Assets: Eggs — Faberge to Pysanky — Sizzle

Decorated eggs are on a roll, with a jewel-encrusted Faberge selling for a record $9.5 million last year, and a prolific burst of new masterpieces using materials as humble as dyes, wax and beads.

As far back as 1300 B.C., eggs have been exchanged in Europe as a symbol of life and rebirth in spring, first in pagan rituals and then during Easter.

Through the years, decorations on eggs have become more elaborate — growing from ancient symbols such as stars, dots, circles, wheat and deer in the popular Ukrainian folk style called pysanky, to the eye-popping gemstones that jeweler Peter Carl Faberge used in his commissions for the Russian imperial family.

Since an egg in itself is worth little — even counting the jewels and enamel shells that Faberge used — it is the artist’s vision that is prized on the elliptical canvas laid by a chicken, ostrich, emu, rhea, goose, duck, finch, cockatoo, parakeet, peacock, or even chameleon.

“If you give someone an egg with a hen, a symbol of fertility, you’re wishing them to start a family. Plants, flowers are to wish a good harvest,” said Dennis Kowaleski, who teaches workshops on pysanky (http://www.nutmegartists.com).

“It’s something everybody can do. Everyone can make a good egg, with time,” said the artist, who has a collection of more than 700 eggs and sells his creations for $10 to $500 apiece.

Egg decorating has risen in status to the point where artists have been invited to create designs for the White House’s annual Easter Egg Roll and Hunt.

Luba Perchyshyn, who owns the Ukrainian Gift Shop (http://www.ukrainiangiftshop.com) in St. Anthony Village, a suburb of Minneapolis, was commissioned to create an egg Christmas ornament for the White House last year. Perchyshyn, 79, “wrote” layer after layer of dyes and wax on an ostrich egg to fashion the pysanky masterpiece that she values at $300, featuring a loon, the Minnesota state bird.

“I believe their value will increase over time,” Kowalesky said of Ukrainian-style pysanky eggs. “Most people aren’t willing to give them up, though. It’s hard to appraise them. They’re not an ‘Antiques Roadshow’ type of thing,” he said, referring to the popular appraisal program on the Public Broadcasting System.

Values have indeed soared for Faberge eggs over the past 50 years. The 57 eggs crafted by the French jeweler from 1898 to 1918 mostly for Czar Alexander III and his son, Nicholas II — of which eight have yet to resurface — have always been dazzling, with their shells of enamel, gold, rubies, diamonds and other precious jewels that encased surprises such as picture frames, ships, carriages and mechanical devices.

Faberge’s 1913 Winter Egg that sold for a record $9.6 million in April 2002 at Christie’s was worth a 24,600 rubles ($25,000) when it was made for Czar Nicholas II as an Easter gift to his mother. In 1949 the egg, consisting of two blocks of rock crystal, some platinum and about 3,000 minute rose-cut diamonds, sold for only $4,760. But in 1994 an anonymous American businessman paid a record $5.5 million for it.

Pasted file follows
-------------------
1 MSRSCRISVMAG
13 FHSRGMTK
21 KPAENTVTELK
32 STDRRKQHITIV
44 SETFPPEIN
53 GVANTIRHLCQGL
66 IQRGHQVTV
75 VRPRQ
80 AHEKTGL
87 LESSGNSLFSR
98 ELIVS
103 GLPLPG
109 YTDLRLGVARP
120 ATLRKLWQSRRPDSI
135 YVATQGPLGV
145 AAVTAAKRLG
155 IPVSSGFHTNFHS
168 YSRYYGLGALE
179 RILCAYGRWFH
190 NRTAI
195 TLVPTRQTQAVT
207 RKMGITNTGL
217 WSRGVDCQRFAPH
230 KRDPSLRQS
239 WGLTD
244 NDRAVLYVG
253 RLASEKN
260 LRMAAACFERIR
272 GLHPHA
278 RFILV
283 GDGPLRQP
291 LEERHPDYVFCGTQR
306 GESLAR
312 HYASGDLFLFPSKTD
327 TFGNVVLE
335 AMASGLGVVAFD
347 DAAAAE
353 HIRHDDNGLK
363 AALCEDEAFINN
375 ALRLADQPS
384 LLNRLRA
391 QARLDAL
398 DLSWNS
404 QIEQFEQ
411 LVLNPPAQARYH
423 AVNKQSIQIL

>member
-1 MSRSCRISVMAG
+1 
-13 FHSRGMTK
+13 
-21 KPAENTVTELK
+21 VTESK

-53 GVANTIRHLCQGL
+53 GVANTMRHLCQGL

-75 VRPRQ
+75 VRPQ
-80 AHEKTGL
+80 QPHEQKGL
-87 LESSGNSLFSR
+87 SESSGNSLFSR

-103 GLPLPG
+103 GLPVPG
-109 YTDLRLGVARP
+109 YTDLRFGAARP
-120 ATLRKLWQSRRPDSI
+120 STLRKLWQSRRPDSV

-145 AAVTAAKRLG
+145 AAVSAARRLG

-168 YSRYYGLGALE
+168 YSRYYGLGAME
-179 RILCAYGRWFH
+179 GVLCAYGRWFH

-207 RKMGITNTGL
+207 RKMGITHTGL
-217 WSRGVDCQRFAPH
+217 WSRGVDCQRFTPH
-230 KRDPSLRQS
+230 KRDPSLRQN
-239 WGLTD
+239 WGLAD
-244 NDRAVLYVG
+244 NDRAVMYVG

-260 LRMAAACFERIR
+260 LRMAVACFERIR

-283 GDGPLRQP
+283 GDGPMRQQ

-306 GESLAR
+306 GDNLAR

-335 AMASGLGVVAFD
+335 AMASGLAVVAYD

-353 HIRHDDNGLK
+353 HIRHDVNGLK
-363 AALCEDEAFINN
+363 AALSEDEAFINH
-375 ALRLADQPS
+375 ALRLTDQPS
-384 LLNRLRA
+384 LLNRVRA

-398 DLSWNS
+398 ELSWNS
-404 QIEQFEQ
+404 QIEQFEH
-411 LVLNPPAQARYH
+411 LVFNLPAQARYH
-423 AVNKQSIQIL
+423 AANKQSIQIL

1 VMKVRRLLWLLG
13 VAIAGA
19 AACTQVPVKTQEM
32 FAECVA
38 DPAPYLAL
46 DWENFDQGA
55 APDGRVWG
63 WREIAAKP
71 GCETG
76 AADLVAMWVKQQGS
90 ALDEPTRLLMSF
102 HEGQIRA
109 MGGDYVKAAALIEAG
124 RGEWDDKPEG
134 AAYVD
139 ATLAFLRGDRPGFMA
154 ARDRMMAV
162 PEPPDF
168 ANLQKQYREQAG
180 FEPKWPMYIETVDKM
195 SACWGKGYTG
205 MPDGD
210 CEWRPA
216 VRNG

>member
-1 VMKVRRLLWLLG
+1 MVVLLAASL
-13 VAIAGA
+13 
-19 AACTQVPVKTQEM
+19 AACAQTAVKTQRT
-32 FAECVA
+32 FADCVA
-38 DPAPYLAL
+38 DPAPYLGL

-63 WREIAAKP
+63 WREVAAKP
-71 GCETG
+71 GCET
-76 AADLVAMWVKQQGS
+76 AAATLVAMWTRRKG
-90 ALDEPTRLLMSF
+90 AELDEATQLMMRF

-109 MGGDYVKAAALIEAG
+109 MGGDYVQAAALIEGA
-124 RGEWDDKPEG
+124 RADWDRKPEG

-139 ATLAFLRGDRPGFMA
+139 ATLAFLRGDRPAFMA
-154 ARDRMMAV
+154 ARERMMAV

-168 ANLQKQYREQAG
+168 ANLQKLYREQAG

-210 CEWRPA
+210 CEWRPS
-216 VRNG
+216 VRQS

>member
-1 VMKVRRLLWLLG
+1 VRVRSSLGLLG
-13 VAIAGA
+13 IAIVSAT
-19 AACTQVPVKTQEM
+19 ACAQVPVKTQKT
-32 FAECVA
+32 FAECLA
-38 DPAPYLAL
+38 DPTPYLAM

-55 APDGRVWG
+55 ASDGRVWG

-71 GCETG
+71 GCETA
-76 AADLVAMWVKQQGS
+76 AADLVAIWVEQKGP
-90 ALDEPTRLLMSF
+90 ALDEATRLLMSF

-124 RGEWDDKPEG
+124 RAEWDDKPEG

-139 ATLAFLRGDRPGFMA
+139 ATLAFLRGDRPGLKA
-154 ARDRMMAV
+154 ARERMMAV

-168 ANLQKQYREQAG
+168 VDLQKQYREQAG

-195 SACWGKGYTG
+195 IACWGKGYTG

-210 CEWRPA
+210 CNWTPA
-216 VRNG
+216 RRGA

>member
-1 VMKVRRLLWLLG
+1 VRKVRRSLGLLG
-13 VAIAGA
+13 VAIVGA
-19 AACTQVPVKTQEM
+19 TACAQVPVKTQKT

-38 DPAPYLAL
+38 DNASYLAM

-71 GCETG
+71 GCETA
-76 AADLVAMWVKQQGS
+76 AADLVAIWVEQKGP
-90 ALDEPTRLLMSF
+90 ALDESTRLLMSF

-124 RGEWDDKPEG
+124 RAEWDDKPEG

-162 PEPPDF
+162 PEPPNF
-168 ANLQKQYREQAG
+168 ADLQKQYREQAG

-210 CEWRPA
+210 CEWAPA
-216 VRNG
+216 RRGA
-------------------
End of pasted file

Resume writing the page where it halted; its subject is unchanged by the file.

On Friday, Faberge’s 1892 Diamond Trellis Egg, worth an estimated $2 million to $3 million, is up for auction for the first time since 1960, when it sold in London for 2.4 million pounds ($3.7 million). However, the bowenite base with sculptural figures holding up the egg has since been lost, and a mechanical elephant hidden inside the pale green shell disappeared sometime after the Bolshevik Revolution.

“The trend in the art market is for the most rare examples in each field to appreciate much more rapidly than the middle range,” said Gerard Hill, director of Russian works of art at Sotheby’s (http://www.sothebys.com).

Faberge’s genius has inspired creations that are finding buyers all over the world.

Unilever Corp. UNc.AS formed the Faberge Collectors Society three years ago — with Tatiana Faberge, a great-granddaughter of Carl Peter as spokeswoman — to create replicas of the Russian imperial eggs as well as new designs (http://www.someonespecial.com/cgi-bin/someone/fabergeclub.html ).

Prices range from $85 for a simple design to $50,000 for a replica of the 1903 Moscow Kremlin Egg, made of malachite, rising above a castle of mother-of-pearl, jade, onyx, lapis lazuli, coral and red agate. When opened the egg reveals a hand-carved black onyx Russian bear that rotates as the egg plays “Swan Lake” by Tchaikovsky.

The company hopes that the limited editions, generally numbering 500 to 1,000, will appreciate over time, though they are still available at the recommended retail price.

In a not-for-profit mode, Kelly Erdos (http://home.earthlink.net/~akerdos) creates breathtaking designs to fund a zoo that she runs with her husband in Marcellus, Michigan, two hours east of Detroit.

In just two years, Erdos has grown from novice to award-winning designer, using eggs from her farm to create Faberge-inspired works that incorporate lids, doors, drawers and etchings, lined with silk, painted, beaded, featuring even a miniature golf course. Prices range from $25 to $2,500 for a Cinderella coach design with real diamonds. Each comes with a certificate of authenticity.

“I can never look at an eggshell the same way as before,” Erdos said, who is hoping to add swans to her zoo. “I don’t walk on eggshells. I live in them. I’m having so much fun.”

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Published in: on April 15, 2003 at 3:28 am  Leave a Comment  
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